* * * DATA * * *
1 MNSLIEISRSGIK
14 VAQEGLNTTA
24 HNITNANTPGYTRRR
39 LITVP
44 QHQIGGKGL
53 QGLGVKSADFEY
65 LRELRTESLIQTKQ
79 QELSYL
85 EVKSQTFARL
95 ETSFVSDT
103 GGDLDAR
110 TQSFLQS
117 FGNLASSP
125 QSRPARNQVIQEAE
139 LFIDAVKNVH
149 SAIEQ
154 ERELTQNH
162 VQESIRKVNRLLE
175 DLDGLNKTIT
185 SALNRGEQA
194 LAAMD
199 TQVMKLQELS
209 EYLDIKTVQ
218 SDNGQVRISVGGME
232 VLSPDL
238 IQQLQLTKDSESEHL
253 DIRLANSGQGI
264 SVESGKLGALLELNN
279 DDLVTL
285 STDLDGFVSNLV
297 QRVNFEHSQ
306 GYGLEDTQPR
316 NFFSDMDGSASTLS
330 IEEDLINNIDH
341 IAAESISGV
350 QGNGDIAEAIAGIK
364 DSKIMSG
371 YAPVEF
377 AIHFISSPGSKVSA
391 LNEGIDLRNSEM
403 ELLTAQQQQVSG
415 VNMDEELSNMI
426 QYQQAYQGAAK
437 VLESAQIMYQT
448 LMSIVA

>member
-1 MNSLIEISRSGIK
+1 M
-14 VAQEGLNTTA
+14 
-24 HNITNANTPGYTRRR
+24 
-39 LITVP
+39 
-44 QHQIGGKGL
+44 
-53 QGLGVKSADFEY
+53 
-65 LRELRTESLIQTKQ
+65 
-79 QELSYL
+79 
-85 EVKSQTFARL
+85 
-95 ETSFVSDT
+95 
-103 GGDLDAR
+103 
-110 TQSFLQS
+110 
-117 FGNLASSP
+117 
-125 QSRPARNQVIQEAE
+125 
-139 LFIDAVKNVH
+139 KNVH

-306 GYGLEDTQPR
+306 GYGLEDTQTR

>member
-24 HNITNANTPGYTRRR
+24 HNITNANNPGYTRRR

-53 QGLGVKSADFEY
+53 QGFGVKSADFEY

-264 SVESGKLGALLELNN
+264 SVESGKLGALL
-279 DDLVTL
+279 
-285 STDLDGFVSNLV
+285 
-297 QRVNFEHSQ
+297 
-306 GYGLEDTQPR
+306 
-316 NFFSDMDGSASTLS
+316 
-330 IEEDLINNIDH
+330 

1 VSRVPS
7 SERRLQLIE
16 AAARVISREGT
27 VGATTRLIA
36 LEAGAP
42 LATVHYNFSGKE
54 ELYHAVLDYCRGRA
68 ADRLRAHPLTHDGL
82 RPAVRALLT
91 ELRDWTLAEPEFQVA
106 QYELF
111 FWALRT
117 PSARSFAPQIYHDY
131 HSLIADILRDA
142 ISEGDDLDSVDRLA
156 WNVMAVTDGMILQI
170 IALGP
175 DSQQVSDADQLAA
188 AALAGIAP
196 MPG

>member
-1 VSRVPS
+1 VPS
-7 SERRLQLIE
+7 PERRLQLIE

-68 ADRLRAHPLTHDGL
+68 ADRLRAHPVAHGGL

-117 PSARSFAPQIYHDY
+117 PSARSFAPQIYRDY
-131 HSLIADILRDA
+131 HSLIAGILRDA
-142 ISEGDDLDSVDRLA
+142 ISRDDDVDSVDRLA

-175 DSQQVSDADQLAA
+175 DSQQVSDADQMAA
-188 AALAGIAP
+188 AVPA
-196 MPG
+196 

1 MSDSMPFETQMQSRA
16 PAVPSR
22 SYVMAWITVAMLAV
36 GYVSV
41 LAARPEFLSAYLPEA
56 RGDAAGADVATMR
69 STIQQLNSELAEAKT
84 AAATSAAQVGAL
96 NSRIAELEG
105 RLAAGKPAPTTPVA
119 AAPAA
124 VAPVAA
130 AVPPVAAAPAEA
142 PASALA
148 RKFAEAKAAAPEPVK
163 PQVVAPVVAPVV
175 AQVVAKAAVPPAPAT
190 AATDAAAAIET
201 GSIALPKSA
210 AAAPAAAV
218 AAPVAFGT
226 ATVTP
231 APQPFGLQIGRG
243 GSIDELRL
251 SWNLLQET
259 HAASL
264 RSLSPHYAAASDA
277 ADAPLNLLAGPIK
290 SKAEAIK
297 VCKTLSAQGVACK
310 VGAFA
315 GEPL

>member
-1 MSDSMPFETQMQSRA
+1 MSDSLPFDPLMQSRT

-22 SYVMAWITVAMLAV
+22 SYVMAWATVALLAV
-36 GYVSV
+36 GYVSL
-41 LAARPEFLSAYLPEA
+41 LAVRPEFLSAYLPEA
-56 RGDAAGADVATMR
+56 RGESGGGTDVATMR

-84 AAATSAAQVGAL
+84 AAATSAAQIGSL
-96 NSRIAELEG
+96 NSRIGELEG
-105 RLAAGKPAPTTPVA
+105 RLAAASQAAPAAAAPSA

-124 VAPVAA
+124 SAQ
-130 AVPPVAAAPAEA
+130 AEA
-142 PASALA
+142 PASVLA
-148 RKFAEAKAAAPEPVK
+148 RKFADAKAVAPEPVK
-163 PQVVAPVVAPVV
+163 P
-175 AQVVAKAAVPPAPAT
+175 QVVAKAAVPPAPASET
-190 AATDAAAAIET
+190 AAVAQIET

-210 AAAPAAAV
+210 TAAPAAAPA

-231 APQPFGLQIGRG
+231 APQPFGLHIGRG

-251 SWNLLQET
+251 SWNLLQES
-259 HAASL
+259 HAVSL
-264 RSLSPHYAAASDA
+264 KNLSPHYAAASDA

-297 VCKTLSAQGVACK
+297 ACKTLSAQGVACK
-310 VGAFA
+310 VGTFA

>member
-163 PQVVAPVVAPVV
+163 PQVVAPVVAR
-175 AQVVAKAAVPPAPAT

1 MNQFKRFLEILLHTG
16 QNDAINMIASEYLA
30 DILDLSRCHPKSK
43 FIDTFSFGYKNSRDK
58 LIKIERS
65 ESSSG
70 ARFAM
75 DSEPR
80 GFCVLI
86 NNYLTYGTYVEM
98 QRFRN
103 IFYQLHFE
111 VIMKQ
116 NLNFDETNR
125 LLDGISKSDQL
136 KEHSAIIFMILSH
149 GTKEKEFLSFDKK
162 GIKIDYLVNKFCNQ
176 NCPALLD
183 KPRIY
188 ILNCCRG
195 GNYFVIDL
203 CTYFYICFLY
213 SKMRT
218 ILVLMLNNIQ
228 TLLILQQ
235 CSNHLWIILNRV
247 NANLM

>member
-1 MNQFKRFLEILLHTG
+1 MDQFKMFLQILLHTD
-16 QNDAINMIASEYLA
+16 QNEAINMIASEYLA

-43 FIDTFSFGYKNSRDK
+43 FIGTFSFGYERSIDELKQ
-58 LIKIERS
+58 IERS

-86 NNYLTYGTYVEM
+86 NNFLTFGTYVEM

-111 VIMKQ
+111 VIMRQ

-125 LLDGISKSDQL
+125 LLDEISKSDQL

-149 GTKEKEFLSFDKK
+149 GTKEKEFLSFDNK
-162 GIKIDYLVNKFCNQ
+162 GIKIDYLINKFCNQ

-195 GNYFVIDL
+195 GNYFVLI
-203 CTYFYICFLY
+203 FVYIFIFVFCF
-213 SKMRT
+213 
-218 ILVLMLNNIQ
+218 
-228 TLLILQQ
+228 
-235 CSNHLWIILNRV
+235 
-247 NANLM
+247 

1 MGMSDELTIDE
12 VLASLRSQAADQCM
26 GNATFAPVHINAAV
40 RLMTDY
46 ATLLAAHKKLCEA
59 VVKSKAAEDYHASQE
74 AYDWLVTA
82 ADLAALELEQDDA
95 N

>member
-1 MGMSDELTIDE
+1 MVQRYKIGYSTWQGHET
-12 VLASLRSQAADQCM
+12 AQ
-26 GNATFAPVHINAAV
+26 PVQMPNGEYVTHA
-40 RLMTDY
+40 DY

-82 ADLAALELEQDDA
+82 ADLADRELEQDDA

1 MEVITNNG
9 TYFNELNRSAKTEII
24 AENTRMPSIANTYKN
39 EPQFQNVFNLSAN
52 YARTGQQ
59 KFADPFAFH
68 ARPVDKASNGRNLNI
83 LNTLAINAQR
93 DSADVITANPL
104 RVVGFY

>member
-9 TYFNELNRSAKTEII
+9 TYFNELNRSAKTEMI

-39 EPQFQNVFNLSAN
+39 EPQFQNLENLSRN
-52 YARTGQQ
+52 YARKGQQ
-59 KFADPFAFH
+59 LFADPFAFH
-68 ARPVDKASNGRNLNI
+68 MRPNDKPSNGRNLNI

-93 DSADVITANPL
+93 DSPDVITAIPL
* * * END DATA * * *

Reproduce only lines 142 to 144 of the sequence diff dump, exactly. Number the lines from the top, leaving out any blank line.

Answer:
56 RGDAAGADVATMR
69 STIQQLNSELAEAKT
84 AAATSAAQVGAL